fiche film], a portrait of an acid-tongued mental patient, known for seducing men and setting things on fire. That is, until she meets a nurse, and a full-blown rebellion ensues.
Soroush Sehat will talk about life while addressing the ever-difficult subject of death in Dance With Me, with a group of old friends meeting up for a birthday only to receive some difficult news. Tricky topics will also be dealt with in Zoltán Nagy’s debut, On the Quiet, where a teenage boy – a lead violinist in his conservatory’s orchestra – learns something unpleasant about a veteran conductor he has been treating as a father figure. Complicated tensions find their way into Obscure as well, with Kunlin Wang presenting the journey of a boy who discovers a sexual relationship between two people he has been looking up to. Finally, Poland’s Bartosz Kruhlik will show Supernova [+lire aussi :
fiche film] – a mixture of different genres concentrating on a few hours in the life of a rural community, affected by an accident. “The participation of Supernova in the debut competition at the Black Nights Film Festival is a great joy for us and for the whole team,” Kruhlik tells Cineuropa. “I am very happy because it will be our first encounter with a foreign audience, already at an ‘A’ festival. We are a ‘young’ film, and the Tallinn Film Festival is still a fairly young event. I hope that something interesting will come out of the combination of these two energies.”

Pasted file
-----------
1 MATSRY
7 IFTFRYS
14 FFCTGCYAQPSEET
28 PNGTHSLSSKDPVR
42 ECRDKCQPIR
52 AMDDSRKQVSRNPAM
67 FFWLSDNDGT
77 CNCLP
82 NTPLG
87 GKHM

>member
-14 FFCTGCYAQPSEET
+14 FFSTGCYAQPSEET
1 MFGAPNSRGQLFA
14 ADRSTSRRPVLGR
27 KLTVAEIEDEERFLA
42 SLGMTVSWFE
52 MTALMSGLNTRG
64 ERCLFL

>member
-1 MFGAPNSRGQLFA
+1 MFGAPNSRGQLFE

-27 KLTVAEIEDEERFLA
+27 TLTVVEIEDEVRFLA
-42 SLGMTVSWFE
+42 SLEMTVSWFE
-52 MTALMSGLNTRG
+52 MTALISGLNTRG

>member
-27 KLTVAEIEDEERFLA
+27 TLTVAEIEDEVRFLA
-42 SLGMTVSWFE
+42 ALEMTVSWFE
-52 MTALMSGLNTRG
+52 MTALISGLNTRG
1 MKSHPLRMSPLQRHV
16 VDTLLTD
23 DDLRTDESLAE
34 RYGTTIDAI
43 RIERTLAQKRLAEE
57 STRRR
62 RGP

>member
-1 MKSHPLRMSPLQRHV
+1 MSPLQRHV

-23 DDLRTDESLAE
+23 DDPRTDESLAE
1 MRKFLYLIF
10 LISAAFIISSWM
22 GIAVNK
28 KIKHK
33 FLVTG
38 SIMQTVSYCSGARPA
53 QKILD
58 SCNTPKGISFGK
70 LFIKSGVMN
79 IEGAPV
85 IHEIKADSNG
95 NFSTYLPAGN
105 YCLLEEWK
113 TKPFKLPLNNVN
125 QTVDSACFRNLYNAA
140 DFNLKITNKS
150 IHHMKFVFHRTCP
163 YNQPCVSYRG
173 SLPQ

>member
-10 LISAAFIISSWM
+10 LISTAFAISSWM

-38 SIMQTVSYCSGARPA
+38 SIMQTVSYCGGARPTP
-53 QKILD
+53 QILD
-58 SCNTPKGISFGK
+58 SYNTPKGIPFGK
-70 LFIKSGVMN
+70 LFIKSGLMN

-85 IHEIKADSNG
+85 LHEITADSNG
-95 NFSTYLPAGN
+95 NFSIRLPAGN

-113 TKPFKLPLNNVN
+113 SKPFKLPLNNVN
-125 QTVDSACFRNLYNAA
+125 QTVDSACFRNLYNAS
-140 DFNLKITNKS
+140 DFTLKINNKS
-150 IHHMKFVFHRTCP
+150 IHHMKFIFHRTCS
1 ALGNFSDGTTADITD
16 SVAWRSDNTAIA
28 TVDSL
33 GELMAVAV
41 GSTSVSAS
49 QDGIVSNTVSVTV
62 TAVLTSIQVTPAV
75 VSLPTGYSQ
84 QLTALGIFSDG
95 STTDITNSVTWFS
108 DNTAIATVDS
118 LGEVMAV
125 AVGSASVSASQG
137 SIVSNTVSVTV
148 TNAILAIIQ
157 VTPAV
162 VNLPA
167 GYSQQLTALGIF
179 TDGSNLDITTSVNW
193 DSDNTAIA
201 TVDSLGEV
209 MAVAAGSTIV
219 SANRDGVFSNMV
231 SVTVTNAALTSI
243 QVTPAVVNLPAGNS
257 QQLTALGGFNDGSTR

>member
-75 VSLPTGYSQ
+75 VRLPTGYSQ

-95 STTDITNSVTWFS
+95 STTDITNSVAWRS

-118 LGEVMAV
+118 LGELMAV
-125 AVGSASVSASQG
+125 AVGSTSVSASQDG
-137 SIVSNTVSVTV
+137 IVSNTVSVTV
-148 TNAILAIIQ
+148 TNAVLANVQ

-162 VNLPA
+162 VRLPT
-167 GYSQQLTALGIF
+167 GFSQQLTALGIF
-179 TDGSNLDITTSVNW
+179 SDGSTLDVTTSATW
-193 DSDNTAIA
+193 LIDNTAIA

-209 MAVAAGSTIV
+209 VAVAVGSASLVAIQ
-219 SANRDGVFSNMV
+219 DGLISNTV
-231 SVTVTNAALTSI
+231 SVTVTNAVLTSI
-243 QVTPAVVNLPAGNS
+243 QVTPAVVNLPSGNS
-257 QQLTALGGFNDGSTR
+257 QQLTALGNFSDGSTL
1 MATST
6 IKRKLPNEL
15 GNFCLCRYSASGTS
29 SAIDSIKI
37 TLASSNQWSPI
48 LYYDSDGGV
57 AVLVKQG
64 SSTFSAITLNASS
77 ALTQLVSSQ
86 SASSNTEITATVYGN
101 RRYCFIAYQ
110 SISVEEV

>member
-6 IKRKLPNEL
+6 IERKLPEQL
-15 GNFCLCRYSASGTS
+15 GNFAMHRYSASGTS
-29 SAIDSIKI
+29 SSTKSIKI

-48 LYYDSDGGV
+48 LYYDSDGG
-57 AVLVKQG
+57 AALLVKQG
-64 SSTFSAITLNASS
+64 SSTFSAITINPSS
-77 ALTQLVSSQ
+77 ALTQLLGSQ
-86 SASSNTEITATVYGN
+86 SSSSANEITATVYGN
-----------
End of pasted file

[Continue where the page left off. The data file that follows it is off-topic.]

Here is the full line-up of the First Feature Competition:
Looted - Rene Pannevis (UK)
Mater - Jure Pavlović (Croatia/Serbia/France/Bosnia and Herzegovina)
A Dog’s Death - Matías Ganz (Uruguay/France/Argentina)
Lorni - The Flaneur - Wanphrang Diengdoh (India)
Saul at Night - Cory Santilli (USA)
The Seeker - Bernardo Barreto (Brazil)
Dust and Ashes - Park Hee-kwon (South Korea)
The Names of the Flowers - Bahman Tavoosi (Bolivia/Qatar/USA/Canada)
Dance With Me - Soroush Sehat (Iran)
Darkness - Emanuela Rossi (Italy)
Finky - Dathai Keane (Ireland)
On the Quiet - Zoltán Nagy (Hungary)
Isaac - Jurgis Matulevičius (Lithuania/Poland)
Obscure - Kunlin Wang (USA/China)
Stay Still [+lire aussi :
fiche film] - Elisa Mishto (Germany)
Stories From the Chestnut Woods [+lire aussi :
fiche film] - Gregor Božič (Slovenia/Italy/Germany)
Supernova [+lire aussi :
fiche film] - Bartosz Kruhlik (Poland)
Tomorrow We Are Free - Hossein Pourseifi (Germany)
(Traduit de l'anglais)